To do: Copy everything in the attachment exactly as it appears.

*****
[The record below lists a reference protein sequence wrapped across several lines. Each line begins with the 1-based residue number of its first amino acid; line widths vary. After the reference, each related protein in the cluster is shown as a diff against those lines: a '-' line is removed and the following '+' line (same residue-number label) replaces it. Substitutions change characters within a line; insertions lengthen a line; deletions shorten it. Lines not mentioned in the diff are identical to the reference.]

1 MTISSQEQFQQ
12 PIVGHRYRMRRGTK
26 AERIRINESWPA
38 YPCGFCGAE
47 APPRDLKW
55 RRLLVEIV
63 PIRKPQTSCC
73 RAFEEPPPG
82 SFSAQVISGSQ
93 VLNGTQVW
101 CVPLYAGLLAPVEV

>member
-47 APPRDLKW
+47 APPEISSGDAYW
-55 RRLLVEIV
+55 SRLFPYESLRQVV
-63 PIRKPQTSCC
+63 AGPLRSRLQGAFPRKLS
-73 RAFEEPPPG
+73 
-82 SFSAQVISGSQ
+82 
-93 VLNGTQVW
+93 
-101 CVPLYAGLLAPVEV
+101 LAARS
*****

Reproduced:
[The record below lists a reference protein sequence wrapped across several lines. Each line begins with the 1-based residue number of its first amino acid; line widths vary. After the reference, each related protein in the cluster is shown as a diff against those lines: a '-' line is removed and the following '+' line (same residue-number label) replaces it. Substitutions change characters within a line; insertions lengthen a line; deletions shorten it. Lines not mentioned in the diff are identical to the reference.]

1 MTISSQEQFQQ
12 PIVGHRYRMRRGTK
26 AERIRINESWPA
38 YPCGFCGAE
47 APPRDLKW
55 RRLLVEIV
63 PIRKPQTSCC
73 RAFEEPPPG
82 SFSAQVISGSQ
93 VLNGTQVW
101 CVPLYAGLLAPVEV

>member
-47 APPRDLKW
+47 APPEISSGDAYW
-55 RRLLVEIV
+55 SRLFPYESLRQVV
-63 PIRKPQTSCC
+63 AGPLRSRLQGAFPRKLS
-73 RAFEEPPPG
+73 
-82 SFSAQVISGSQ
+82 
-93 VLNGTQVW
+93 
-101 CVPLYAGLLAPVEV
+101 LAARS